Echidnas (spiny, cat-sized anteaters) are rarer finds. Ask your guide if you’re particularly avid to spot one, and they’ll help you. I saw one snuffling among grasses, searching for bugs with its long beaky snout.
Seeing koalas on Kangaroo Island
These were all great sightings, but my guide really came into his own when we went in search of koalas. ‘No point looking there,’ he said breezily, when we all identified a group of eucalyptus gums and peered into their branches in search of fuzzy somnolent gray balls. ‘They’re the wrong type of tree. The koalas can’t digest their leaves.’
He then found us a row of the correct eucalypt species, bordering the roadside. And, sure enough, there in the third tree, bottom wedged between two branches, sat a chomping koala. They’re solitary by nature, but aren’t always confined to trees: I’ve seen one trot across the road before disappearing up the trunk of another gum.
Wildlife aside, being here is all about absorbing the landscape and the sleepy pace of life that envelops the island’s small communities. I suggest making time to visit the rock formation known as the Remarkables, walking among its granite boulders, which have been weather-beaten into the most surreal shapes. One reminded me of Salvador Dalí’s melting clocks, or the great head in his painting Sleep.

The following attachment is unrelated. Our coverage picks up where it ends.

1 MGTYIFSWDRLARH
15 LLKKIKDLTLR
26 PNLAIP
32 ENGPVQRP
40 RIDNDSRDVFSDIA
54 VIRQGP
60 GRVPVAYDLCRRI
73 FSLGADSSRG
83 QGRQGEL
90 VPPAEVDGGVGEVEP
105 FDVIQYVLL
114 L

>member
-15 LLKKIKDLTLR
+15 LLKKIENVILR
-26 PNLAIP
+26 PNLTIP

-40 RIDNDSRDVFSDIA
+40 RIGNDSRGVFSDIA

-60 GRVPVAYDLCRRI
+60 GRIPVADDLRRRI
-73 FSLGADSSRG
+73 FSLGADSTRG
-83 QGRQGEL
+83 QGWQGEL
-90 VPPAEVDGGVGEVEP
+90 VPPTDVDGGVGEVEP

For more earthly pleasures, the island has its own gin distillery, which offers tastings, and a small vineyard making a very good sauvignon blanc. If in doubt, ask the owners of your accommodation where to go: they’ll point you in the direction of quiet bush walks and photogenic lookout points. Nor do you need to worry about the weather: an overcast day only adds to the mood of the island.
I really enjoyed staying at Molly’s Run, an upscale B&B in the style of a Tuscan villa with jaunty blue-painted doors and shutters. It serves great food, including breakfasts made with eggs from the hotel’s hens… if the local possums haven’t got there first.
Hiking in the Blue Mountains near Sydney
Australia has many celebrated walking tracks, including the 223 km (139 mile) Larapinta Trail in the Red Centre, a journey over desert mountain ranges and dry creek beds from Alice Springs to Mount Sonder.
There are also hundreds of ways to incorporate a good shorter hike or two into the space of a two-week honeymoon. I think one of the best places for walking in Australia is within an hour’s drive of Sydney, making it easy to include in a trip if Kingsford Smith is your arrival or departure airport.
Journeying to the Blue Mountains, you begin in modest foothills and end up among great sandstone ridges and escarpments that are the remains of a dissected plateau. Their valleys and sides are densely carpeted in eucalyptus, though the remains of a more ancient forest exists there too, with areas of prehistoric Wollemi pines and hanging swamps. Look out over the ridges from almost anywhere in the park and you’ll see a teal-gray haze that blends into the horizon — an effect created by a fine oily mist given off by the eucalypts.